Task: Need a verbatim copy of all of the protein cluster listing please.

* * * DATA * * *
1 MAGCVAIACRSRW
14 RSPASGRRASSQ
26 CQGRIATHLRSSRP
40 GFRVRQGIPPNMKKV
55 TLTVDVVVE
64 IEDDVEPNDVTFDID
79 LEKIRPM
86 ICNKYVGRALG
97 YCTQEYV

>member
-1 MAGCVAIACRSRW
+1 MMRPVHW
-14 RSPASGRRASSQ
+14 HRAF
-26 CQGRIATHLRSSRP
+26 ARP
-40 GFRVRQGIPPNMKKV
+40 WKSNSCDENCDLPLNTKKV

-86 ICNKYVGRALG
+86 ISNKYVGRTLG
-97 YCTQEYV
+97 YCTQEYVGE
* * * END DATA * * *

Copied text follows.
1 MAGCVAIACRSRW
14 RSPASGRRASSQ
26 CQGRIATHLRSSRP
40 GFRVRQGIPPNMKKV
55 TLTVDVVVE
64 IEDDVEPNDVTFDID
79 LEKIRPM
86 ICNKYVGRALG
97 YCTQEYV

>member
-1 MAGCVAIACRSRW
+1 MMRPVHW
-14 RSPASGRRASSQ
+14 HRAF
-26 CQGRIATHLRSSRP
+26 ARP
-40 GFRVRQGIPPNMKKV
+40 WKSNSCDENCDLPLNTKKV

-86 ICNKYVGRALG
+86 ISNKYVGRTLG
-97 YCTQEYV
+97 YCTQEYVGE